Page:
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Posted 01 July 2010

Collaborative networks essential to drive innovation in Ireland

Hundreds of influential business, industry, and academic leaders, gathered at the InterTradeIreland 2010 All-island Innovation Conference at University College Dublin to explore the potential economic opportunities which arise from building collaborative networks.

The key message to emerge from the conference was that building collaborative networks is essential to drive and facilitate innovation and to develop a dynamic and indigenous knowledge-based economy on the island of Ireland.

In a keynote address, Professor Woody Powell, a leading economic sociologist at Stanford University, California, outlined the central factors required to build robust business clusters within an economy.

Day 1: Building Robust Business Clusters – Lessons from Biotech

Professor Powell recently conducted a study on the development of the biotech industry in 11 regions of the US. Each region had the potential to form biotech clusters because they were rich in resources such as scientific knowledge, money, and business skills, but only three regions formed robust clusters, while the other eight failed.

From his findings, Professor Powell concluded that the successful clusters were marked by the presence of  local ‘anchor tenants’ who fostered the values of openness and transparency in the region and encouraged exploration, a diversity of types of organisations and a dense web of local relationships.

“Collaborative networks are the locus of innovation and explain why high-tech clusters form in some regions but not others, even when the regions have comparable resources,” said Professor Powell.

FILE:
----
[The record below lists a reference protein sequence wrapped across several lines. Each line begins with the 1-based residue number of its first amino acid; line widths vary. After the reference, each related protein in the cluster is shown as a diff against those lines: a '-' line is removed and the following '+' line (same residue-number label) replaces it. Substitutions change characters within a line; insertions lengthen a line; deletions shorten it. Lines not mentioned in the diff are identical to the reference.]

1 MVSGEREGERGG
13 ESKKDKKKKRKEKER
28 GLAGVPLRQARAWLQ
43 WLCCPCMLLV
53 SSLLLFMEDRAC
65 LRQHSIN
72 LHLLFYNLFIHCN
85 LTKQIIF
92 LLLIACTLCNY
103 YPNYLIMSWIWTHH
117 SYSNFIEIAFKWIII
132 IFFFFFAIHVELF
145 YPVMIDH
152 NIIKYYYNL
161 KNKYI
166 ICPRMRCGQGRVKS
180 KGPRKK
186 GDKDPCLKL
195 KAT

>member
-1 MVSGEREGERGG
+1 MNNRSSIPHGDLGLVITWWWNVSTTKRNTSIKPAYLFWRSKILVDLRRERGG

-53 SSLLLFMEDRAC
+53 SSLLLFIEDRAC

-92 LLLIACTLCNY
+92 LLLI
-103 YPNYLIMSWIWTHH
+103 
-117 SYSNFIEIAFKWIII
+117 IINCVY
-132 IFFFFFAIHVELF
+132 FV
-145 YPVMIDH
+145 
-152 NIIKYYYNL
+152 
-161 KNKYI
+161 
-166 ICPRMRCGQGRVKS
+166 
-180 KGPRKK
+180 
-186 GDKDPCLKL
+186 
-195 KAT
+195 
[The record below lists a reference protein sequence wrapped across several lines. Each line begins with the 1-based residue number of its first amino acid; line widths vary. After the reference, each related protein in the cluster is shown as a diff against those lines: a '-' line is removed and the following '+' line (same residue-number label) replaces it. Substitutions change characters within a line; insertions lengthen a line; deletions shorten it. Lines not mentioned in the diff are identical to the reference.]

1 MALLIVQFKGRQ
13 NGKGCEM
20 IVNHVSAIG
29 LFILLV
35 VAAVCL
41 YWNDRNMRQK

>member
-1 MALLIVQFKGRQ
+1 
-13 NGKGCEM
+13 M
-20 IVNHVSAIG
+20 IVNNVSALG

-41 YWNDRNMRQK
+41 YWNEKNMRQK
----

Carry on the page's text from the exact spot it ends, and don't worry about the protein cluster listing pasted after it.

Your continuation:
“The implication for all industrial sectors is that successful clusters require the thorough mixing of people, ideas and resources across the university, business and financial communities. Having organisational diversity and catalytic organisations which provide the relational glue to hold clusters together and facilitate the transfer of best practices are also essential.”

“The development of true collaborative networks will be instrumental in the development of a robust and innovative knowledge-based economy on the island of Ireland,” concluded Professor Powell.

Aidan Gough, Strategy and Policy Director, InterTradeIreland who also delivered a paper at the conference said: “InterTradeIreland is aiming to create an all-island innovation eco-system that can provide for a more efficient and effective use of resources to the mutual benefit of both jurisdictions. The eco-system will take advantage of each others’ strengths to create scale in both excellence and opportunity.”

“Such a system will be connected in a manner which ensures that creative ideas are nurtured quickly and effectively to successful commercialisation,” added Gough.

Speaking at the conference, Dr Pat Frain, Director, NovaUCD said: “There is a critical need to create innovation networks at all-island and international levels and to invest in their evolution in order to optimise collaboration and facilitate engagement between relevant stakeholders.”  He added, “The development and expansion of innovation networks have a major role to play in economic renewal on the island of Ireland and in particular in developing Ireland’s emergence as an innovation island.”

Speakers at the conference included some of the island’s leading business and industry leaders who discussed the theme of building collaborative networks for innovation in a knowledge economy.